Thursday, April 25, 2013

Tutorial: Doing a Yarn Over the Right Way



Okay, major pet peeve time:

SO MANY learn-to-knit resources, be they videos or books, explain yarn overs in a way that is confusing and leads people to think that the stitch after the yarn over is actually part of the yarn over. Usually it's something like "bring the yarn to the front of the needle, knit the next stitch." Which, if you're knitting English style, will cause you to sort of half-accidentally make a yarn over followed by a knit stitch.

This is annoying for several reasons:

1. That is a "yo, k1" NOT a "yo", and therefore will totally throw off your stitch count.
2. It really only works if you knit English style
3. You don't HAVE to follow a yo with a knit stitch. It could be followed with a purl, or a decrease, or... anything, really.

I guess the people teaching think this method is easier to demonstrate/explain than just... wrapping the yarn over the needle. But I get sooo many emails from frustrated new-ish knitters (or new to yarn overs, anyway) wondering why they aren't getting the right number of stitches and it is almost always because whoever or whatever taught them to yarn over, taught them using this flawed method and they are actually doing a "yo, k1" whenever the pattern says to do a "yo." Back when I worked in an LYS, we had a lot of customers with the same issue. It's a downright epidemic of misinformation! So, I figured a video tute was long overdue.

(BTW, if my tone sounds exasperated, it's not because of you, dear knitter, but because of all the instructional resources that should really know better. Don't set beginning knitters up for unnecessary frustration! Geez!)

14 comments:

  1. That totally explains how my 3rd knitting project ended up being 2100 stitches per row instead of the 700 it should have been!

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  2. Hey, my yarn balls go "Tchooo" when I bat them away too!

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  3. I learned yarn overs from an old book and have never had a major problem with the stitch number being off unless a yarn over or two was forgotten so the row came out a couple of stitches short. But, I learned English.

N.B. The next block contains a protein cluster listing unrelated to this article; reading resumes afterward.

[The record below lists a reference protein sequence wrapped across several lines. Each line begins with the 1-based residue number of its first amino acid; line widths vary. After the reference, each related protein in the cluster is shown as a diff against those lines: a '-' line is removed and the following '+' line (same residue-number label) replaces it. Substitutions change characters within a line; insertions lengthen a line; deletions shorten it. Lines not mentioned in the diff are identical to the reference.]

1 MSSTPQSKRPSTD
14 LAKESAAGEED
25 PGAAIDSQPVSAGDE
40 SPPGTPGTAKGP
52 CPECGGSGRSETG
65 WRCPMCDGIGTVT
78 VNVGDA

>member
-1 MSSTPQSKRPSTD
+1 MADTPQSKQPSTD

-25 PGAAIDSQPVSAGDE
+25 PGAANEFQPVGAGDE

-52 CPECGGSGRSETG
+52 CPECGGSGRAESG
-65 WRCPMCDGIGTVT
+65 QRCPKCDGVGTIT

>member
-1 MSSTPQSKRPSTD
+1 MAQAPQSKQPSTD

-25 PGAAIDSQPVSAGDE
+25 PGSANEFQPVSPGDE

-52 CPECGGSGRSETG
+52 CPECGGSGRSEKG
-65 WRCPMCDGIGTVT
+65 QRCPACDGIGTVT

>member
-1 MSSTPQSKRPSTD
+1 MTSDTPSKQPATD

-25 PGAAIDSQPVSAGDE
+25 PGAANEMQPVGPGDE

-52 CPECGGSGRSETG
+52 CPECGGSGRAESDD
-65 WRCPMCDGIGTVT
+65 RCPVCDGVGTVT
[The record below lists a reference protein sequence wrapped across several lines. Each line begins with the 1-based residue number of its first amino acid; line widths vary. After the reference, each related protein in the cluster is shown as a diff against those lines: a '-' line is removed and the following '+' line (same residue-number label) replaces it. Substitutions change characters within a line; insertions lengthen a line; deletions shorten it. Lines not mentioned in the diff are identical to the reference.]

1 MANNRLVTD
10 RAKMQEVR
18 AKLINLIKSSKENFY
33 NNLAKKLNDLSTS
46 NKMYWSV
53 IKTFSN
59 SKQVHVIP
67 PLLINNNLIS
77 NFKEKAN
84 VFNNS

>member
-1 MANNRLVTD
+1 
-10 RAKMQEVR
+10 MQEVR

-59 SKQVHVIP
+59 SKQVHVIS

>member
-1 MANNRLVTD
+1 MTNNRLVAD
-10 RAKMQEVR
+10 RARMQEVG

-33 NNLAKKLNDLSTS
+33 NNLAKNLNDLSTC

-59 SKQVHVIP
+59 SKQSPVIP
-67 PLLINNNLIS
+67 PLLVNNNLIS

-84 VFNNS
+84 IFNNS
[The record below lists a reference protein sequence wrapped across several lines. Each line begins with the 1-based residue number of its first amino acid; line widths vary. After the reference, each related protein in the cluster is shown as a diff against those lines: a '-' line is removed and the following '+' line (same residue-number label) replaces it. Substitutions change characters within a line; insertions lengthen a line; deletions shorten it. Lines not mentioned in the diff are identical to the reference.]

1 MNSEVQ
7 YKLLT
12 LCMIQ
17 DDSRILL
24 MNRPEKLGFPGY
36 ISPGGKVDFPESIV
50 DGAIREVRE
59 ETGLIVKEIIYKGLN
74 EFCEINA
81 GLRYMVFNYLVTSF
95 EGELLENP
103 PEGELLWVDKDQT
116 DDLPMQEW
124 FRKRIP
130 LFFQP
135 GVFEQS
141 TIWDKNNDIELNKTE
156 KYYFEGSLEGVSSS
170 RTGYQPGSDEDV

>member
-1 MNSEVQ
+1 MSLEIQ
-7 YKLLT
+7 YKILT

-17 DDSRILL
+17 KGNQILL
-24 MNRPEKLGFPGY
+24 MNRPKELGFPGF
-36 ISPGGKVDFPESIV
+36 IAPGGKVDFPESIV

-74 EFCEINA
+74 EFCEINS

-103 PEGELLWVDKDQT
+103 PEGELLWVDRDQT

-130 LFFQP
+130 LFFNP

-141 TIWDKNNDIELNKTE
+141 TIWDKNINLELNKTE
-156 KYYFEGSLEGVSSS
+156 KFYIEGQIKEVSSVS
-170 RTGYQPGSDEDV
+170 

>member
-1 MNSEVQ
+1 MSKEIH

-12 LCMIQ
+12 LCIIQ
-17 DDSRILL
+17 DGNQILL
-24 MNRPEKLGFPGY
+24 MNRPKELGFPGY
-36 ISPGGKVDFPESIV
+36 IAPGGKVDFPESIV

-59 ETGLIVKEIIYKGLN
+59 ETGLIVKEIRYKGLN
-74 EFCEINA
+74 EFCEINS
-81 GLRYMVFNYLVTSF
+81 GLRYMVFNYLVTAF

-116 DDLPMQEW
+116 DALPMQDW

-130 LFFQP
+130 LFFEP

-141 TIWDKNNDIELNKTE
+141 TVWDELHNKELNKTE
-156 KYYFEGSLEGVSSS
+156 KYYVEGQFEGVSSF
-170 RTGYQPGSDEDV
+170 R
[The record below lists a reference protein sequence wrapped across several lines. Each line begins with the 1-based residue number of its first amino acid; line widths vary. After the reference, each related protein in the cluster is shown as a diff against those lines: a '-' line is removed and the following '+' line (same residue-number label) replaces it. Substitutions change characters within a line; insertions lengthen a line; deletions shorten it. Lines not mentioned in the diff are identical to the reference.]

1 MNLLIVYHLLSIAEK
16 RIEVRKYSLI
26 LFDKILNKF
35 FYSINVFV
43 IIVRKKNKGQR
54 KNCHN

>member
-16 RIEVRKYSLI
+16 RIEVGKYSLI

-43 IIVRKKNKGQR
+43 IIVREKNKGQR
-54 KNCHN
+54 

Having later taught myself Continental, after a year or so I rejected knitting in that style because it led to more problems than knitting English and it didn't speed up my knitting.

    I think most patterns and instructions are created for English knitters (an old convention for instructions in English) so if one knits English they're easier to understand and see how the yarn is worked. It would be great if all patterns and instructions were always written for both knitting styles, but it's likely a matter of publishing economics and author comfort that keeps that from happening. In a perfect world . . .

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    1. I agree you can't always account for all the styles of knitting (Combined opens up a whole 'nother sack of potatoes) but I think a lot of resources don't clearly explain that the knit stitch you're doing after the yarn-forward isn't actually PART of the yarn over, it's just the next stitch. So if the next stitch needs to be a purl, or a k2tog, then you need to do it a little differently. Or if you are doing "yo, k4" you gotta make sure to count that stitch as part of the 4, or you're going to end up off. But as long as the book/teacher makes that clear, the yarn-forward-then-work-next-stitch method works fine for English knitters.

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  4. Thank you! That misconception haunted me for years and made me think I was incapable of knitting lace. I finally figured it out only to have my yarn overs melt away when followed by a purl stitch. I hope your video saves other knitters the frustration.

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  5. I've never seen this "wrong" instruction anywhere. Strange. Must be a language/culture thing (I'm a German speaker)...
    I'm so glad I've seen this now, because I probably even wouldn't understand the problem when contacted for pattern support about this. It just wouldn't have occurred to me that one could do this wrong. :-)
    Thanks so much!

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  6. THANK YOU!!!! You just saved my baby sweater!

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  7. Do you think there is a big difference if I wrap my yarn clockwise when I do a yarn over instead of counter clockwise as you show? It seems to me that it looks and works pretty much the same. I knit continental style. Wanted your opinion.

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    1. If you wrap the other way, you may need to knit the yarn over "through the back loop" when you come to it on the next row, to keep the yarn-over-strand from twisting around itself. But otherwise there's no reason it wouldn't work :-) If it twists, you just get a smaller hole- some people do that on purpose.

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  8. Thank you so much! (And I apologize if this posted 3 times, google used to be convenient - not so much, anymore... But, this saved me and the project I have started! And therefore was worth the risk ;) )

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    1. Hehe, no worries! Blogger.com comments are weird sometimes. Glad it was helpful!

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  9. good gad, I wish I had seen this years ago!! I had to teach myself through SO MUCH trial and error. Thank you for sharing this wisdom :)

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